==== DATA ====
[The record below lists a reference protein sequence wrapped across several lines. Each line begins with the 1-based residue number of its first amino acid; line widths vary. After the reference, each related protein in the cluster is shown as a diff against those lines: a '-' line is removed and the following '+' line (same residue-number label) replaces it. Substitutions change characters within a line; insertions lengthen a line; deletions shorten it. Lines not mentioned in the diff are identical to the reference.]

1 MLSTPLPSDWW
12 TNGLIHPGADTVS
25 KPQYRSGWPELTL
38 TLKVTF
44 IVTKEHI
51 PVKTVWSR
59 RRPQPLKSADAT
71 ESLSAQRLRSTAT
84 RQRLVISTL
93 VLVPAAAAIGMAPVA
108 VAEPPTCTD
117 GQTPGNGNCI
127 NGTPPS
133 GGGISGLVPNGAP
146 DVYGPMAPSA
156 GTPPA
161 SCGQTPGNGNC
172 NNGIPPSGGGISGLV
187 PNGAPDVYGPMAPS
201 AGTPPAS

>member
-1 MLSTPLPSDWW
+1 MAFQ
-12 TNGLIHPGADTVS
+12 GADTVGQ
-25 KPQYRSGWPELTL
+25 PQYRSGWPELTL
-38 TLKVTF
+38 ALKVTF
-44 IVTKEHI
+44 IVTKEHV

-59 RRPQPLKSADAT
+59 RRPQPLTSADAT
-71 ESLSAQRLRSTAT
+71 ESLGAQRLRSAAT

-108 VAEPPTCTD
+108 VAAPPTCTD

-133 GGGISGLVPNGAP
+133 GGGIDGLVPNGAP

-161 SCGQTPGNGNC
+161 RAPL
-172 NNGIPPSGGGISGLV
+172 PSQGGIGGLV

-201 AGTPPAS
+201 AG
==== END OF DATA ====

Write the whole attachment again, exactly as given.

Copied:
[The record below lists a reference protein sequence wrapped across several lines. Each line begins with the 1-based residue number of its first amino acid; line widths vary. After the reference, each related protein in the cluster is shown as a diff against those lines: a '-' line is removed and the following '+' line (same residue-number label) replaces it. Substitutions change characters within a line; insertions lengthen a line; deletions shorten it. Lines not mentioned in the diff are identical to the reference.]

1 MLSTPLPSDWW
12 TNGLIHPGADTVS
25 KPQYRSGWPELTL
38 TLKVTF
44 IVTKEHI
51 PVKTVWSR
59 RRPQPLKSADAT
71 ESLSAQRLRSTAT
84 RQRLVISTL
93 VLVPAAAAIGMAPVA
108 VAEPPTCTD
117 GQTPGNGNCI
127 NGTPPS
133 GGGISGLVPNGAP
146 DVYGPMAPSA
156 GTPPA
161 SCGQTPGNGNC
172 NNGIPPSGGGISGLV
187 PNGAPDVYGPMAPS
201 AGTPPAS

>member
-1 MLSTPLPSDWW
+1 MAFQ
-12 TNGLIHPGADTVS
+12 GADTVGQ
-25 KPQYRSGWPELTL
+25 PQYRSGWPELTL
-38 TLKVTF
+38 ALKVTF
-44 IVTKEHI
+44 IVTKEHV

-59 RRPQPLKSADAT
+59 RRPQPLTSADAT
-71 ESLSAQRLRSTAT
+71 ESLGAQRLRSAAT

-108 VAEPPTCTD
+108 VAAPPTCTD

-133 GGGISGLVPNGAP
+133 GGGIDGLVPNGAP

-161 SCGQTPGNGNC
+161 RAPL
-172 NNGIPPSGGGISGLV
+172 PSQGGIGGLV

-201 AGTPPAS
+201 AG